Advice from the Insurance Council of New Zealand, is that as of 1st of July, one of the country’s top insurers, Vero, will align its policy response for meth residues with the numbers included in the Gluckman Meth Report. It should be anticipated that other insurers will follow.

Changes will be introduced for new policies and those that are renewing after 1 July. So, it will take a wee while to work its way through the system.

Gluckman Report a de facto standard

This action on the part of the insurance industry is understandable. If it works for Government agencies, why should they tie their insurance policy response to Standard that has been undermined by government policy?

What it does, is reinforce the impression that the standard has changed. This despite the fact that it has not and the authors of the Gluckman meth report noting it was never meant to form the basis of a new Standard.

What does this change mean for policy holders?

What this will mean, is that in the absence of evidence of manufacture, Vero Policy holders should expect insurance cover to kick in after individual samples exceed 15µg/100cm2. Police find a fraction of the labs that operate and evidence of manufacture is typically cleared away. So, a policy holder should expect the new response threshold to be in line with Gluckman’s recommendations.

Decontamination to below 1.5µg/100cm2 should follow. But, the details of how policies will respond will be determined on a case by case basis.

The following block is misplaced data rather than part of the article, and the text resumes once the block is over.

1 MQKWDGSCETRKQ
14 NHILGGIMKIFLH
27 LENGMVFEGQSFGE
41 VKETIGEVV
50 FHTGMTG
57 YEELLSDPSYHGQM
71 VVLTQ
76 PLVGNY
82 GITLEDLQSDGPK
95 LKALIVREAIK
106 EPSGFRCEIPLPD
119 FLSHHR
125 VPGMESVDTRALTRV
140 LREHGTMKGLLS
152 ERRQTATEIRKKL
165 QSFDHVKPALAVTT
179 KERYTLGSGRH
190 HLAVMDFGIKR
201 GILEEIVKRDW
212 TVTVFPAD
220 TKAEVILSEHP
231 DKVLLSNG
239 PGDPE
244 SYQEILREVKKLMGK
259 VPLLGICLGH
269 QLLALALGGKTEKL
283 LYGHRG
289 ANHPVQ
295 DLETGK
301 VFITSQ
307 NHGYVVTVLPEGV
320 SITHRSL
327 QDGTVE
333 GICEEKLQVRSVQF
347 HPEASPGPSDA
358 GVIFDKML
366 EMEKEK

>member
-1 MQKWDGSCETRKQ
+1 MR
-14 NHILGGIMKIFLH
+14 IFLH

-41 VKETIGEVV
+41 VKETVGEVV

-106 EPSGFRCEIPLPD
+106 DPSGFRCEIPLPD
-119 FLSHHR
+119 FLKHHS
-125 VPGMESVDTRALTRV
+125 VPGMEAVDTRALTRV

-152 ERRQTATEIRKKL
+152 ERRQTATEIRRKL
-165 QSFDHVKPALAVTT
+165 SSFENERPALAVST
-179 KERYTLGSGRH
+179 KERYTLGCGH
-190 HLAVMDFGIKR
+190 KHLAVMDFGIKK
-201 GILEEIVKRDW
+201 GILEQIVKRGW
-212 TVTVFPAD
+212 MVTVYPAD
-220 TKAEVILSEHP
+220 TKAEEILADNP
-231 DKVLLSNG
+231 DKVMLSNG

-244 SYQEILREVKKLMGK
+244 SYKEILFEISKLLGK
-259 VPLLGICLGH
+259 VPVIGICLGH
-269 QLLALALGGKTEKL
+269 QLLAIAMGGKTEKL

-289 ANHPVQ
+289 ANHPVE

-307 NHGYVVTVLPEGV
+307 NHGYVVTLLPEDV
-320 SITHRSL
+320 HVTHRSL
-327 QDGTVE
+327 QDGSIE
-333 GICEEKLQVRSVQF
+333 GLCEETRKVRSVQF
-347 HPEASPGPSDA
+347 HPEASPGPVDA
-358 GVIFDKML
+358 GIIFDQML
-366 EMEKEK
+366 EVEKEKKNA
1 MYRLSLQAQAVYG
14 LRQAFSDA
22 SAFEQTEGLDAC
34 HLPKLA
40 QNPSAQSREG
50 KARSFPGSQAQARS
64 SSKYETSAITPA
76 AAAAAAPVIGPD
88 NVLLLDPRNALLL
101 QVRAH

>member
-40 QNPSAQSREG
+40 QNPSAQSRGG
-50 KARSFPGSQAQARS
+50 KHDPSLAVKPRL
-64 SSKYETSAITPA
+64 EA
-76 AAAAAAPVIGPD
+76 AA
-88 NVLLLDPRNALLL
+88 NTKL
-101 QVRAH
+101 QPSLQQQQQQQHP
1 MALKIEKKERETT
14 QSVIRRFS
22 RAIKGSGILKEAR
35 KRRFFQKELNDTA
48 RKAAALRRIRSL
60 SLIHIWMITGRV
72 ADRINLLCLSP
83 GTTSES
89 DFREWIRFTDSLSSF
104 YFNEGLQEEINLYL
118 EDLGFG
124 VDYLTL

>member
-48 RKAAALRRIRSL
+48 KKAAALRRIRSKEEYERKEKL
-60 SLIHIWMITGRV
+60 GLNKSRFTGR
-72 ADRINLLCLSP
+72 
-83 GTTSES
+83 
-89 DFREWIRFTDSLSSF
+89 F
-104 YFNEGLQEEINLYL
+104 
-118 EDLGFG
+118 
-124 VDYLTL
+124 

The costs associated with decontamination from these higher levels, is typically greater than when the levels in the Standard are exceeded. So, while the number of admissible claims will reduce, the quantum of these claims is likely to increase.

In all likelihood, this will mean that property owners wear more of the financial costs associated with damage resulting from meth related behaviour.

What can I do about this?

Check the wording of your policy of insurance and your renewal date.

If you are insured directly with the insurer, there is very little you can do.

If you are insured through an insurance broker, speak to them about what approach your insurer will take at the next renewal. They may have more leverage to resist this change for the policy wordings they supply.

Either way, before your policy renews and the change comes into effect, consider checking the meth status of your property. If there is an issue that needs resolving, is it better to use insurance you have bought and paid for or wait to find out later and carry the cost yourself?

Call our team on 0800 638 452 to find out how we can help